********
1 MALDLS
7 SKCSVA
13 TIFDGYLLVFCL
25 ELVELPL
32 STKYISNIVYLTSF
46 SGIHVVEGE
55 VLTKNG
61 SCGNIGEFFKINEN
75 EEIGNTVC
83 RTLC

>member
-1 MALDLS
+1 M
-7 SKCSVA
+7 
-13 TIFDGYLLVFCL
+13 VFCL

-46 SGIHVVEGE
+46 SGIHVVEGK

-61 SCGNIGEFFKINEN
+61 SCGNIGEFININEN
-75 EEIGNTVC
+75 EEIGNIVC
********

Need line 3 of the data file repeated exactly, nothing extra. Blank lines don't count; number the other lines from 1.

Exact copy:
13 TIFDGYLLVFCL